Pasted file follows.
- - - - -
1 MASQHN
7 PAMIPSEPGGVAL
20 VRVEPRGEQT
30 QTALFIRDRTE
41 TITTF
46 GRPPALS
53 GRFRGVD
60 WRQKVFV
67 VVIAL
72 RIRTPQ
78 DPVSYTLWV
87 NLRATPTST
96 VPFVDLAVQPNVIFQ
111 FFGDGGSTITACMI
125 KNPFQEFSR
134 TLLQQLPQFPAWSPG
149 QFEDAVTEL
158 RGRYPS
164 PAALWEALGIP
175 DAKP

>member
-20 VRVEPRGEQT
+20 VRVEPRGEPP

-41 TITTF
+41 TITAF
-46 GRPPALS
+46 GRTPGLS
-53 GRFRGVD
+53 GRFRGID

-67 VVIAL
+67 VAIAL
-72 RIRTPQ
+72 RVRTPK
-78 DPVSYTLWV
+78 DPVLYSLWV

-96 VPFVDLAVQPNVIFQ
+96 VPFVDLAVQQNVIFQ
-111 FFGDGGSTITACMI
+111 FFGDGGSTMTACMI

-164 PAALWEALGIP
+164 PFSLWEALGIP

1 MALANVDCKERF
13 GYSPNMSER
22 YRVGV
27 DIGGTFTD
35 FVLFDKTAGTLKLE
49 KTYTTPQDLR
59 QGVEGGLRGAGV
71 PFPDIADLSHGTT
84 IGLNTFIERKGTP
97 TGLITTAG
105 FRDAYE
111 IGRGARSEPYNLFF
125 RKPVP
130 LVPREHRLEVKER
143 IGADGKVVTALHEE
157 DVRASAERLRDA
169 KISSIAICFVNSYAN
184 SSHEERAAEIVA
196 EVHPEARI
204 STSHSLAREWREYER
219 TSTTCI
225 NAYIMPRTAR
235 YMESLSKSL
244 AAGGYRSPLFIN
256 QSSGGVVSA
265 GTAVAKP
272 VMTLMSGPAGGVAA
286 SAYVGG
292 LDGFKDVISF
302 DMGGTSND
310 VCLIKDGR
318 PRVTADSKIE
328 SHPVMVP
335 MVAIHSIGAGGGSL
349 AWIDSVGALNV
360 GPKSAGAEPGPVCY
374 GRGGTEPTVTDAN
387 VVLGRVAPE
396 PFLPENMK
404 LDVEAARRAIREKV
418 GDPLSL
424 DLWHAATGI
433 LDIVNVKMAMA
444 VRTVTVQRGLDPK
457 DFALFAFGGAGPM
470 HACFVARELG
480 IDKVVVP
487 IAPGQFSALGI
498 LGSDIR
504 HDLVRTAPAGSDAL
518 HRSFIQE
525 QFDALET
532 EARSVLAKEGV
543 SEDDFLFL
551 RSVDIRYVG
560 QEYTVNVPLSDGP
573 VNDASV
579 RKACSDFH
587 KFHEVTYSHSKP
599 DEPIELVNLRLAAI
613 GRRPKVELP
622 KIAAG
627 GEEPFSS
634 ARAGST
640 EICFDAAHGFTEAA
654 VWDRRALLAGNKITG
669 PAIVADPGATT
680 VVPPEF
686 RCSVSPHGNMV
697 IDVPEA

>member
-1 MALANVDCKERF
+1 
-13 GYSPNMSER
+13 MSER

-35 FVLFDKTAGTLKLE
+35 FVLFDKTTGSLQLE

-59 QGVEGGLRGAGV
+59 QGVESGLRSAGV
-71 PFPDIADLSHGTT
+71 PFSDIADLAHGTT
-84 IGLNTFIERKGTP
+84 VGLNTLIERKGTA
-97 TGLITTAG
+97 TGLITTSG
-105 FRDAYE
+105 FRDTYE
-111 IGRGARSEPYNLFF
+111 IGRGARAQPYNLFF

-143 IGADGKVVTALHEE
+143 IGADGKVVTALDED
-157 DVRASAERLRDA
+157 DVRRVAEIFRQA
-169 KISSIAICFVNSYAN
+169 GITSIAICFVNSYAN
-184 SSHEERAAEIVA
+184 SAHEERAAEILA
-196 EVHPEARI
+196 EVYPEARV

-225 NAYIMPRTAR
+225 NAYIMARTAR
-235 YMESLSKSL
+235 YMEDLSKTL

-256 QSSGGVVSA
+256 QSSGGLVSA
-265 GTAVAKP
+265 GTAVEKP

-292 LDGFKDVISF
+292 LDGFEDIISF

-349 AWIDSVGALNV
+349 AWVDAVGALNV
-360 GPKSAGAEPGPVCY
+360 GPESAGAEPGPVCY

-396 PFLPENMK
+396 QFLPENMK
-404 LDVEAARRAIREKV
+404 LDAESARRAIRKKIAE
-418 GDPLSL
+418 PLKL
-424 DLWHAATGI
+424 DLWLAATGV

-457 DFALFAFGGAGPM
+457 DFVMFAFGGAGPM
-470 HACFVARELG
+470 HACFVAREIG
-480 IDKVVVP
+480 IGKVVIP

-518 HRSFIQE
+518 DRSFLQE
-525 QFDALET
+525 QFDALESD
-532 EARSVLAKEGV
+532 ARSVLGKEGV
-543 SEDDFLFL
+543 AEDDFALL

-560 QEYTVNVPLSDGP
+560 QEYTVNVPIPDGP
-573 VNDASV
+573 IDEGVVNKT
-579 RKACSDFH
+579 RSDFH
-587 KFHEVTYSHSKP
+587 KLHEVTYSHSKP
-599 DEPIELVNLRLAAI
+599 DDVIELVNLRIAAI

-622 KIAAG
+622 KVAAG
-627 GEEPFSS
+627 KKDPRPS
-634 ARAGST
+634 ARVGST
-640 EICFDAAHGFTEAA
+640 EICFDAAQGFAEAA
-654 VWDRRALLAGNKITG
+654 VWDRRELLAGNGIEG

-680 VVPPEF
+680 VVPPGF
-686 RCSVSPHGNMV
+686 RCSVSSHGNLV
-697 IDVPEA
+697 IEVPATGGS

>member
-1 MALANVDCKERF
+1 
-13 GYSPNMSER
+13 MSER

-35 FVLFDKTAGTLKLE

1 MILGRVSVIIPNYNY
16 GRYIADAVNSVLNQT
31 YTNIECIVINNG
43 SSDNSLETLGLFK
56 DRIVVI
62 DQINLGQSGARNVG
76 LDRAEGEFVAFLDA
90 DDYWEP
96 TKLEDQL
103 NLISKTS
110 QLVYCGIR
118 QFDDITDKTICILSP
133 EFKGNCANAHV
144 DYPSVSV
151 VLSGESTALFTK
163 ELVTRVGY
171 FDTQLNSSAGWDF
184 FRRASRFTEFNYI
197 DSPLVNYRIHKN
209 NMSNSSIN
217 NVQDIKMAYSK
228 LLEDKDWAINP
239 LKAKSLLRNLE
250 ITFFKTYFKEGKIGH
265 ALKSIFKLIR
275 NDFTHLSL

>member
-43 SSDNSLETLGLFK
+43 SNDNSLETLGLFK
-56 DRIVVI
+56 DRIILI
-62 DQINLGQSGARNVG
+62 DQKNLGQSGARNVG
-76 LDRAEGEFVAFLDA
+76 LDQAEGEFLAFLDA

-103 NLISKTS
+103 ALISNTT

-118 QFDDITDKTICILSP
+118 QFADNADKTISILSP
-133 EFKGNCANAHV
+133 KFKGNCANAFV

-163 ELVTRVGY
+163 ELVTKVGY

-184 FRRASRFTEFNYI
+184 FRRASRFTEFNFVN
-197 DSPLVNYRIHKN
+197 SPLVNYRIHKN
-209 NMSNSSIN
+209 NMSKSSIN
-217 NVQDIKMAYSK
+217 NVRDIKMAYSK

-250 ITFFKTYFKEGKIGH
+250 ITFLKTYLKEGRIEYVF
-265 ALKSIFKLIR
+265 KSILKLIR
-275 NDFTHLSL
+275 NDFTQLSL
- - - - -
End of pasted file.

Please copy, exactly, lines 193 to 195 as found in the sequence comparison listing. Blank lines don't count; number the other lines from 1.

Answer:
-640 EICFDAAHGFTEAA
+640 EICFDAAQGFAEAA
-654 VWDRRALLAGNKITG